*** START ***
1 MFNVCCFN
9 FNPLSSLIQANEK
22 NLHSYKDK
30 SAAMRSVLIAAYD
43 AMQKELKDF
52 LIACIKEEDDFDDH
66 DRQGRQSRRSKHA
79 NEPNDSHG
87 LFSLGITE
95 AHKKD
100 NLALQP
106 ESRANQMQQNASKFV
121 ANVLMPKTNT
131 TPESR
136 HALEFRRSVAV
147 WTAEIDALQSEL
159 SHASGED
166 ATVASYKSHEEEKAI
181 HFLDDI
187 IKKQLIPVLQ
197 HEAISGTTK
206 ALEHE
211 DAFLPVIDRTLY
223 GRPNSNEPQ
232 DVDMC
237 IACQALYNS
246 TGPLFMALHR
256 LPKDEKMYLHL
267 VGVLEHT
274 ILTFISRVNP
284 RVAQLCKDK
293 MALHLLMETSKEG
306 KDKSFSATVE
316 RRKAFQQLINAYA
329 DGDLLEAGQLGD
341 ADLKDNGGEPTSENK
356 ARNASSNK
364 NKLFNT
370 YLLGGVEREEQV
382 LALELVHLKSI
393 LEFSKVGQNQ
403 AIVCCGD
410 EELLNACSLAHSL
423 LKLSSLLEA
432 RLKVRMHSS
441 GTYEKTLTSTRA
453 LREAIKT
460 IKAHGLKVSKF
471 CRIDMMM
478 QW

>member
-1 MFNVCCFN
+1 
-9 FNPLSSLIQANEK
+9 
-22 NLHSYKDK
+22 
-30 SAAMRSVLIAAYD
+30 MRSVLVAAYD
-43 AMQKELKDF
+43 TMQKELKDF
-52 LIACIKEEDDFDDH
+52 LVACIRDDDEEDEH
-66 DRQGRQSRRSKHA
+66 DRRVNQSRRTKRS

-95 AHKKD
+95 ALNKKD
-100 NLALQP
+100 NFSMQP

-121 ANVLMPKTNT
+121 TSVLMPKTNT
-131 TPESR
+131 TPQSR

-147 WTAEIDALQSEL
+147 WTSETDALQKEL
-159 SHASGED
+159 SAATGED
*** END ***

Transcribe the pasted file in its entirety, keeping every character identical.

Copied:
1 MFNVCCFN
9 FNPLSSLIQANEK
22 NLHSYKDK
30 SAAMRSVLIAAYD
43 AMQKELKDF
52 LIACIKEEDDFDDH
66 DRQGRQSRRSKHA
79 NEPNDSHG
87 LFSLGITE
95 AHKKD
100 NLALQP
106 ESRANQMQQNASKFV
121 ANVLMPKTNT
131 TPESR
136 HALEFRRSVAV
147 WTAEIDALQSEL
159 SHASGED
166 ATVASYKSHEEEKAI
181 HFLDDI
187 IKKQLIPVLQ
197 HEAISGTTK
206 ALEHE
211 DAFLPVIDRTLY
223 GRPNSNEPQ
232 DVDMC
237 IACQALYNS
246 TGPLFMALHR
256 LPKDEKMYLHL
267 VGVLEHT
274 ILTFISRVNP
284 RVAQLCKDK
293 MALHLLMETSKEG
306 KDKSFSATVE
316 RRKAFQQLINAYA
329 DGDLLEAGQLGD
341 ADLKDNGGEPTSENK
356 ARNASSNK
364 NKLFNT
370 YLLGGVEREEQV
382 LALELVHLKSI
393 LEFSKVGQNQ
403 AIVCCGD
410 EELLNACSLAHSL
423 LKLSSLLEA
432 RLKVRMHSS
441 GTYEKTLTSTRA
453 LREAIKT
460 IKAHGLKVSKF
471 CRIDMMM
478 QW

>member
-1 MFNVCCFN
+1 
-9 FNPLSSLIQANEK
+9 
-22 NLHSYKDK
+22 
-30 SAAMRSVLIAAYD
+30 MRSVLVAAYD
-43 AMQKELKDF
+43 TMQKELKDF
-52 LIACIKEEDDFDDH
+52 LVACIRDDDEEDEH
-66 DRQGRQSRRSKHA
+66 DRRVNQSRRTKRS

-95 AHKKD
+95 ALNKKD
-100 NLALQP
+100 NFSMQP

-121 ANVLMPKTNT
+121 TSVLMPKTNT
-131 TPESR
+131 TPQSR

-147 WTAEIDALQSEL
+147 WTSETDALQKEL
-159 SHASGED
+159 SAATGED